I’m not a coffee drinker, but I need something to keep me awake during my three-hour afternoon seminar, a class that meets in a crowded, sunny room with window air conditioners someone invariably turns off to reduce noise. Occasionally I catch myself dreaming about Hegel. Then I quickly try to make eye contact with the lecturer and nod, or pretend to write in my notes.
Today I thought I’d shell out $2 for this Starbucks drink, chilled in a vending machine that accepts only $1 bills. But I had just a $5 bill, and I didn’t want a pocketful of quarters from the change machine. No problem I thought, I’ll just get some dollar bills from the friendly-looking people working a counter that sells fruit, bagels, and the like.
“We don’t give out change.”
“Okay, I’ll buy this banana. How much is it?”
Hmm. I was getting change to pay $2 for 9½ ounces of bottled coffee and cream. A dollar for a tiny banana that’s seen better days just added insult to injury.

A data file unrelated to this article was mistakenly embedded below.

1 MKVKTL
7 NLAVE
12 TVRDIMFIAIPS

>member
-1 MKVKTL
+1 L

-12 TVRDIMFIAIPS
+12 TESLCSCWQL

So I got a fistful of quarters from the change dispenser and put eight of them in the Starbucks machine. One fell through to the change slot, but I put it back in. When I pressed A5 the LED’s message said “Price: $2.00.” I’ve already put in my $2. Gimme my drink.
I rattled the change handle, but nothing happened. Some girl standing behind me made impatient noises. It works on TV, so I hit the machine. $3 in quarters fell into the change slot. That’s right–I just made a buck from the last poor guy whose quarters got stuck. Not bad–I’ll have to remember to come back here again.
I realized that if made sure the change lever was up and I gave the quarters an extra push, they’d register. So I loaded in my $2 bucks and pushed A5. The machine whirred, the gate holding back the bottle folded in, but the bottle didn’t move.
I tried shaking the machine, but “shaking” doesn’t happen to something that’s either bolted to the floor or weighs a ton. My best hope was that vibrations would go through the Plexiglass and free the mocha. But I also remember seeing a friend in high school shatter the glass trying to do the same thing.
More people were orbiting behind me, but I’d just gotten a nudge out of the bottle. I tried to be dignified but quick, before the campus police arrested me for trying to get change and assaulting a vending machine. So I ratcheted up the pounding–and the bottle dropped down.
Another perilous adventure in academia.